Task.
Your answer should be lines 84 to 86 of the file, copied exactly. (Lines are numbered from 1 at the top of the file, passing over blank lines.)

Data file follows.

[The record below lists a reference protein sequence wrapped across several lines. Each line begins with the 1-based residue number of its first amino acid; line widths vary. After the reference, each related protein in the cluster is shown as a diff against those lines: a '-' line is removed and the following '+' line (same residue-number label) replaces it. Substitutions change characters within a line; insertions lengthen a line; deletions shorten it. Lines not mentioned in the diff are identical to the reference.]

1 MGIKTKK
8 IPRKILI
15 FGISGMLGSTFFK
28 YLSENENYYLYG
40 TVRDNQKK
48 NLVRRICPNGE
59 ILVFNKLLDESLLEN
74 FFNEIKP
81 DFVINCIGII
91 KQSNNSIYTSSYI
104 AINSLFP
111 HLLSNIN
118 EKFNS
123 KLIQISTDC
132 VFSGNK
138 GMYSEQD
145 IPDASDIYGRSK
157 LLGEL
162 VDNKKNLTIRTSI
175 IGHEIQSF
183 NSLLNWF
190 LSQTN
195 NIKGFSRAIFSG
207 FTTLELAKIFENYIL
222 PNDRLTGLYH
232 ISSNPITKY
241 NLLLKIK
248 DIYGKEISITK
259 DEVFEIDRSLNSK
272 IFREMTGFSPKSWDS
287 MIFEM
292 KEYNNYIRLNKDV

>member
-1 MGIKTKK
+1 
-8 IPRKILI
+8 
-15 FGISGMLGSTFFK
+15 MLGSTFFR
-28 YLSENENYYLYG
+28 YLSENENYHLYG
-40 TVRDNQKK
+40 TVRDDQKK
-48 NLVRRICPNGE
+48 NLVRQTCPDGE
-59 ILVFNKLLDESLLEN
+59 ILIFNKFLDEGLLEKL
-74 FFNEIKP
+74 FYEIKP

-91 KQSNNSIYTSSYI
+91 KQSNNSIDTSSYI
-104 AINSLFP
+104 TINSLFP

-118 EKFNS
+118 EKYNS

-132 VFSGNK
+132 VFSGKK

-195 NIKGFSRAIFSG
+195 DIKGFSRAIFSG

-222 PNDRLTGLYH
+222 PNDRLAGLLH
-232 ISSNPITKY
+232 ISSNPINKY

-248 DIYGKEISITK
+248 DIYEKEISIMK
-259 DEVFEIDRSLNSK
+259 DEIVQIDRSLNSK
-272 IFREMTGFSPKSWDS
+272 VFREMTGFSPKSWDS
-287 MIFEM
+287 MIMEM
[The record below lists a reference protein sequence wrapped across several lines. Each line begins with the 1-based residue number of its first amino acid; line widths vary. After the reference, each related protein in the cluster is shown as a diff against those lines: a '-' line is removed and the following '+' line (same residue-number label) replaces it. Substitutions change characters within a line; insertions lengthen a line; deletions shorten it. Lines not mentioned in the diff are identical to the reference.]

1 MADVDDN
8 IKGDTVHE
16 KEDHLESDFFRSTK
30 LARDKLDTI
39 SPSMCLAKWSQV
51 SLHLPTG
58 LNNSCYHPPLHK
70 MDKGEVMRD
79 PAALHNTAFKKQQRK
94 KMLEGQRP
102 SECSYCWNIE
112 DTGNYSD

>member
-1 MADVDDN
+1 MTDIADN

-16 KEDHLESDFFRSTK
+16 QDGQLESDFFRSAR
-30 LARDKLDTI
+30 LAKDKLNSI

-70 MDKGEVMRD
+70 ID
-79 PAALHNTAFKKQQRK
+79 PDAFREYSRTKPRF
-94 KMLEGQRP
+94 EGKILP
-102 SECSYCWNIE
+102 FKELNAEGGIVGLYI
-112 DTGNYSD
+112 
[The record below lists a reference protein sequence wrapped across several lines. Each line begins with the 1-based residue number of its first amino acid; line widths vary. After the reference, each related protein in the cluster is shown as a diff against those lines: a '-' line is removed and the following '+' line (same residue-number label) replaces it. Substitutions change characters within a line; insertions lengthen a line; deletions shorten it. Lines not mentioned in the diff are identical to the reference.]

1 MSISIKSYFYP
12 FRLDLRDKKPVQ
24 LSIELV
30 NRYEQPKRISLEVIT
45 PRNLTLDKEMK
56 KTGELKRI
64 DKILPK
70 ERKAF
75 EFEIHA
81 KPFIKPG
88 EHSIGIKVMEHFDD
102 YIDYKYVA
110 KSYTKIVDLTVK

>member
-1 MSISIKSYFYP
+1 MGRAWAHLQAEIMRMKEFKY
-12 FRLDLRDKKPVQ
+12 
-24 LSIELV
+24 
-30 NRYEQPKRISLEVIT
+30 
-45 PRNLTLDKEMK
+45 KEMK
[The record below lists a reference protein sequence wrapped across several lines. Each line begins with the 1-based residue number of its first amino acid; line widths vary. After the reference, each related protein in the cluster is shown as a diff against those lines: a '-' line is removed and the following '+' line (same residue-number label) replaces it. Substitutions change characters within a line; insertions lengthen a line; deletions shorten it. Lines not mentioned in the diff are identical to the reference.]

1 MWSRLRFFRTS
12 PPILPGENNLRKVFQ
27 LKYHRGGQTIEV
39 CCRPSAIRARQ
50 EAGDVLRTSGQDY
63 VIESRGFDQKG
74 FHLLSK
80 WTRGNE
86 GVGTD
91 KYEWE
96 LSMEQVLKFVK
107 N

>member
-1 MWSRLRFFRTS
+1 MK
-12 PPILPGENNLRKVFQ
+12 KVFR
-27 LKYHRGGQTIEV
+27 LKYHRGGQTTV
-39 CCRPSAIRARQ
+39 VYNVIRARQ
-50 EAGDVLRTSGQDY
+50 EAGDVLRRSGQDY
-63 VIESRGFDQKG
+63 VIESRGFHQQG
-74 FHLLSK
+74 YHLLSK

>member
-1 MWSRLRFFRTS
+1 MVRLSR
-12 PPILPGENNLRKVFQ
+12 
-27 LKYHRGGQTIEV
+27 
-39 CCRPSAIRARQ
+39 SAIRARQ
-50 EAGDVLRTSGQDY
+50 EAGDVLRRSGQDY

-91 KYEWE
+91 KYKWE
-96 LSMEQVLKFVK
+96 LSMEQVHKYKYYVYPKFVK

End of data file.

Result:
102 SECSYCWNIE
112 DTGNYSD

>member